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Help me set up my system for beginning astrophotography

astrophotography beginner Celestron dslr equipment imaging mount refractor
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#76 SoDaKAstroNut

SoDaKAstroNut

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  • Posts: 15
  • Joined: 24 Dec 2018
  • Loc: Black Hills, South Dakota

Posted 17 June 2019 - 08:29 PM

I am an AP noob - dove into a Really Deep pool - went from an SCT (EdgeHD 8) on an Evo Alt/Az mount with StarSense and a Canon DSLR to an EQ6-R Pro with a bunch of bells and whistles.

 

The SW EQ6-R Pros are on sale ~$1350 right now. Per Chuck at Chuck's Astrophotography the latest versions of the EQ6-R Pros are shipping with a USB port on the mount that will enable direct PC control of the mount (see https://youtube.com/...mlREEvoskaq9b3A). The EQ6-R is rock solid. Its a bit heavier then the iOptron options (CEM25 or CEM40) but can handle a tad bit more weight (e.g. more add-ons.) Lighter than the CEM60.

 

StarSense was a crutch...really frustrating trying to do SS alignments in the backyard and getting '100 stars found' when the OTA was pointed at the side of my house, trees, etc. Was terrified of doing Polar and star Alignments. Traded in the SS crutch and got a Polemaster for the EQ6...so nice...5 mins PA, then 2 more minutes getting a single star alignment...two star if I'm being confident, then the SW's HC Go-To is dead on. Add a cable from the HC (n/a if you get the latest version) to the laptop then control via ASCOM driver in SGP/EQMOD.

 

SGP is great, ASCOM drivers mean you can control everything with a good Planetarium software though the HC works fine. Stellarium has capability to show your camera's FOV for centering/selecting targets. It overlays your guider's FOV too - very handy if you go OAG with a DSLR.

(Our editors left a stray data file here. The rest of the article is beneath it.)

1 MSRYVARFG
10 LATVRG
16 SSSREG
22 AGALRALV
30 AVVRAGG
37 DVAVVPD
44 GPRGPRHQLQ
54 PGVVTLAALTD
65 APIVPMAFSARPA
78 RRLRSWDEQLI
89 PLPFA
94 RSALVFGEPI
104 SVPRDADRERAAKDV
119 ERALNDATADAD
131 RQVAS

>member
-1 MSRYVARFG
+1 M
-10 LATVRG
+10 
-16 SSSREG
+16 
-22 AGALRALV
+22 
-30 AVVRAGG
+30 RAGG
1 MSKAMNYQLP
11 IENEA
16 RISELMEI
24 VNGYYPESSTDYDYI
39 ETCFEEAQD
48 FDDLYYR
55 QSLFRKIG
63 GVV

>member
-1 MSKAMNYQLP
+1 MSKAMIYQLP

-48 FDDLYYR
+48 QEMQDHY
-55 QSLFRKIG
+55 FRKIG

Still learning PHD2 and a guidescope with a mono CCD - a steep learning curve.

 

Good on you if you can get an OTA that allows a direct bolt on of a guider - ala bolts on the top of your rings/handle. Attaching a guidescope to an SCT is a PITA not to mention flexure, etc.

 

I can seriously second the KISS principal...each item logarithmically complicates the outcome. Learn PA and alignment. Then learn your camera and getting basic subs (lights, darks, flats, bias) then learn your processing flow (stacking, registering, enhancing/color correcting). An EQ6-R will allow for at least 1-2 min subs (maybe a tad longer if you get a good PA and 3 Star alignment) unguided and DSS can stack and register and then you can process in Photoshop (PS) ala AstroBackyard on YouTube. Then comes light pollution abatement, unless you live in a Cat 1 dark site.

 

I have 25+ years of commercial experience with PS. PixInsight (PI) makes PS feel like Windows Paint. PI is a very sharp scalpel (very accurate, high quality) compared to PS but the learning curve is darn near vertical. The UI and all the processing options in PI are overwhelming. Lots of PI pointers/work flows on YouTube but again its very overwhelming. Find a user with a setup similar to yours that is posting targets in Astrobin that you aspire to do then contact them or find out similar users posting their workflows in YouTube.

 

Once you get all that, THEN go guiding, mono camera, filters, autofocus, etc.

 

One other surprising discovery on my journey so far...power and cable management. The more you add on, the more you shackle yourself in the tangle of wires, connections, etc. Much less wi-fi, remote control to a laptop, etc. When things don't work then its that much more complicated to reverse engineer the cause that led to the issues (assuming its just one cause...not likely) and determining a solution.

 

If you are always near power then add a Pegasus Pocket Power box, USB hub, power outlet splitter, etc. to help consolidate and thin out the bird's nest of cables. If remote capturing then you'll need a good battery, invertor, etc.

 

My first ride was a Honda XL-185, then I blew out a knee and went Honda V30 Magna. Upgraded to a Yamaha FZ750 (similar Astronomical upgrade of the Evo to the EQ6-R). Eventually went full on CBR900RR and street racing. After a couple near-death experiences I "stepped down" to a HD Nighttrain. Feels much more sedate than the RR buts it's reliable, repeatable, and lots of fun if you're in the right place (I live in the Black Hills.) Don't get suckered into the high speed stuff, take it easy, enjoy the ride and do a steady comfortable trip upwards and onwards.

 

Clear Skies...happy riding. God Bless.


Edited by SoDaKAstroNut, 17 June 2019 - 10:06 PM.

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